So far so good, you say? Well, sure. I can say Good night, love! or something like that to good friends, coworkers, people I like and want to tease a bit. Depending on how well I know them. The right tone helps, but even in written conversation context and relationship to that person should help making clear that it is not a honey between actual lovers.

In German the word Liebling ((from Liebe = love))  is pretty much exclusively used between lovers, or maybe by a parent adressing their child. Ok, or someone talking about their pet.

To avoid confusion on either side a change in wording might be appropriace. Gute Nacht, mein Lieber ((or meine Liebe in case a woman is adressed)) could be used when talking to someone you treasure, estimate or like but are not in an actual romantic relationship with. Although it’s a little old fashioned AND funnily enough sort of an expression commonly used in eastern Germany.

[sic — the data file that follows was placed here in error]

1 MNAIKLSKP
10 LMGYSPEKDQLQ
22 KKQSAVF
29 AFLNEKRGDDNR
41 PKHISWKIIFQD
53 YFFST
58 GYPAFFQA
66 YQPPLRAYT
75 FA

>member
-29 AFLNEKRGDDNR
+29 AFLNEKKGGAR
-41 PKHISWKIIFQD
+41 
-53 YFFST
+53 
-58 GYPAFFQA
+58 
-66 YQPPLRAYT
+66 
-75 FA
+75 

Actually most of the words stemming from Liebe and their use are a pretty serious matter and should be used carefully.

Tell someone you love them today, because life is short. But scream it at them in German, because life is also terrifying and confusing!

Yeah, I know. German does have a reputation of being a harsh and angry sounding language. It is not actually true. Just like French doesn’t always sound like poetry. Trust me. I am German AND French.

German for I love you is Ich liebe dich.

As with Liebling that is usually reserved for usage between lovers and close family.

The last person to say Ich liebe dich to me was a customer of mine. ((He’s not my type, 20 years older than me, married with at least one kid and rather male, which isn’t what I am looking for in a partner))